Yes, I agree with Shivam that the Kashmiri people’s political will for azadi is the decisive factor and renewed assertion of Kashmiri identity has fuelled the latest spate of mass resistance in the valley. We, as Indians, must not collaborate with the brutal military occupation/oppression by denying the basic fact that most of the valley Muslims now want to get rid of India.
    As no nation or nation-state in the history has been preordained, eternally fixed in terms of its territory or constituent people, conscientious Indian citizens cannot support government in denying what the Raj had denied us for long on the pretext of conflicts among the fragments of our nation-in-the-making.
    It matters little whether Kashmiries comply with the Westphalian, Wilsonian or Marxist standards to earn the right to self-determination. An oppressed people’s aspiration for political independence from a colonial empire or post-colonial nation-state, accumulated over years due to various factors and articulated at given time through popular actions have to be honoured, particularly by those within the oppressor nation who oppose forced conjugal union.
    Having said that, I think Shivam’s allusion to Kashmiri national identity was essentialist and static as it ignored its dynamics and complexities that run parallel to Indian nationalism both in colonial and post-colonial phase. Identity formation including national identity is a continuous process with different possibilities, conditioned by internal social-political, ethno-religious-territorial factors and external political-miltary support.
    Not all the nationalist aspirations become potent enough to ignite popular imagination and culminated in fierce freedom struggle at every juncture of its history.
    Marathi, Tamil, Sikh, Assamese or Naga nationalism got various stimulation down the history and found articulation in the demands ranging from regionalism to complete independence depending upon those factors. Demand of Khalisthan was quite old but it became a potent force only after Operation Blue Star and anti-Sikh pogrom in 1984. Khalisthanis faced brutal state terror and themselves were engaged in sectarian terror. They failed because of lack of internal and external support.
    The short-lived pre-partition idea of an undivided independent Bengal failed to catch popular imagination because of religious and social divide between Bengali Hindus and Muslims. But the anaemic Bengali nationalism that anchored mainly in shared language between the communities became robust enough to demystify Islamic unity and dismember Pakistan in 1971.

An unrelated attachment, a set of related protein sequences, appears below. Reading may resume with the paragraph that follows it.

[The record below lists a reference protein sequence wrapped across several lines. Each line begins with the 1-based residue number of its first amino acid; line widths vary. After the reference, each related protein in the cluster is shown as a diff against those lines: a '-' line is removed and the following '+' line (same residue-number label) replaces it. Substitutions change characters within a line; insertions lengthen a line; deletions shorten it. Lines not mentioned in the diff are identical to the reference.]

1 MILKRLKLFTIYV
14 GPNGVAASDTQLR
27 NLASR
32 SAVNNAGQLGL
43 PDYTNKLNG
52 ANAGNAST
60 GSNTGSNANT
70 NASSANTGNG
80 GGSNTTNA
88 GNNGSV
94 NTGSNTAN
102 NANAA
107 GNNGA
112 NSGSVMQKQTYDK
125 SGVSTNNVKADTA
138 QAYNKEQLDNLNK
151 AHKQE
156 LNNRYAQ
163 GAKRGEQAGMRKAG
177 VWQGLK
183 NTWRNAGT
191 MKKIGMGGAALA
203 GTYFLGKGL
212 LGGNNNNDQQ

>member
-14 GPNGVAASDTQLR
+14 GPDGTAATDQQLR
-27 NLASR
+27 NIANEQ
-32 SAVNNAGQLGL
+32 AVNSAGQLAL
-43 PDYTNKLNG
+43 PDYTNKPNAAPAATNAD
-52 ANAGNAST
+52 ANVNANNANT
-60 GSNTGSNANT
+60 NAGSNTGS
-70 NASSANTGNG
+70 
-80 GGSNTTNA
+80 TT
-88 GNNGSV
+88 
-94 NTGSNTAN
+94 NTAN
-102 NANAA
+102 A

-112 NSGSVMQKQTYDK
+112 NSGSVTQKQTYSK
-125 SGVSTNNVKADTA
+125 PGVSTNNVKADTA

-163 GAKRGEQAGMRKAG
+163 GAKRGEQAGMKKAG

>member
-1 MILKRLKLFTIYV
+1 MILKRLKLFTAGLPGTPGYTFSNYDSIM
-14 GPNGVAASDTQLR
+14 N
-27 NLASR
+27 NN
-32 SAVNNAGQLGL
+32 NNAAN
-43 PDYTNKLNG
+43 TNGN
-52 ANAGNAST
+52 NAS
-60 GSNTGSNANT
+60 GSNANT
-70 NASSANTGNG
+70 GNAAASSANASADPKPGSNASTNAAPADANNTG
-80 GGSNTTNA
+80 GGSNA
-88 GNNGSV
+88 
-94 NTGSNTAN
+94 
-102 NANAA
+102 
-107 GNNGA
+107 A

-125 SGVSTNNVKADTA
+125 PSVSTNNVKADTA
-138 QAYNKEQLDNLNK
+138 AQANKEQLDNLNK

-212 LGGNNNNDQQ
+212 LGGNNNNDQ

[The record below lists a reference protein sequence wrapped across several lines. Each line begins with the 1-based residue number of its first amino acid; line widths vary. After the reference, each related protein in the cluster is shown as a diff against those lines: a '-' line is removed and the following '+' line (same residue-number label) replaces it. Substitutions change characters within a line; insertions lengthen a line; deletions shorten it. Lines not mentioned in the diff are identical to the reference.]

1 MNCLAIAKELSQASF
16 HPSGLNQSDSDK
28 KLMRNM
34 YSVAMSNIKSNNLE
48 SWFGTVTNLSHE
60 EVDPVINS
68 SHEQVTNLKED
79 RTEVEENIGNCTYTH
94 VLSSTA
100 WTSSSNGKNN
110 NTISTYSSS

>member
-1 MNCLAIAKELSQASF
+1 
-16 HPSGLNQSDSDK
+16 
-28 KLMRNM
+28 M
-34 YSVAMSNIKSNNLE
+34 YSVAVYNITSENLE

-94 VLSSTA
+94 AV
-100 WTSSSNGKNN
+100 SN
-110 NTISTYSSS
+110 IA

Of course, Punjabi and Urdu chauvinism, denial of regional autonomy and refusal to share power with Bengali Muslim politicians and finally the military occupation and savage oppression fuelled and reinforced the Bengali identity in East Pakistan. But the Bengali political aspiration for independence may not have turned into a popular freedom struggle and later into an armed resistance if Indira-led India had not provided total political-military support in its game to dismember Pakistan. (It is another matter that ethno-cultural, linguistic and liberal Bengali nationalism and Islamic Bangladeshi nationalism have been locked in battle in various forms since the birth of new nation.)
    We cannot ignore that Pakistani state is playing the same game in Kashmir to avenge the loss of east Pakistan, though its demand on Muslim-majority Kashmir is much older. The ruling elite of both countries succeeded in rallying their own populations in support of their cause.
    Neither the Indian game delegitiimised liberation of Bangladesh nor Pakistani design belittles Kashmirs cry for azadi. But our view of today’s Kashmiri identity would be myopic if we overlook its evolution in relation to the sub-continental history and Indian nationalism and accepts its current expressions without questions.
    The current rapture notwithstanding, the civilisational, historical ties (despite Shivam mocked it) between Kashmir and rest of undivided India, from the time of Asoka to Akbar, Bud Shah to Ranjit Singh and Gulab Singh are too many to ignore. In that perspective, Kashmir was very much part of India as Pakistan and Bangladesh were. India was no nation in the modern sense before the colonial rule.
    The Indian nationalist identity, however half-baked and contradictory, itself is a product of anti-colonial discourses and post-47 nation-building project. Similarly, the present Jammu &Kashmir, a political-administrative construct that got shaped during the Lahore Durbar and Dogra rule was no nation and people of all the distinct regions of the state had no composite identity before Sheikh Abdullah articulated it in late thirties of last century.
    The accession of Kashmir to post-47 India was conditional and tentative and that’s why the demand of the plebiscite is still pertinent to ascertain the political will in all the parts of present J&K. But, as Rekha Choudhury has pointed out, kashmiri nationalism and Indian nationalism were largely compatible till the latter’s designs to subsume the former in later days.

    Otherwise how can we explain acceptance of the accession by the majority of the people of the valley as well as most other parts of the state, both Hindus and Muslims despite the fact that both Hari Singh and Sheikh Abdullah tinkered with the difficult option of Independence?
    Whatever may be their compulsions and equations for the conditional accession, Gandhi and Nehru’s offer of (also Badsah Khan’s persuasion) cushions for distinct Kashmiri political identity within Indian union made it palatable.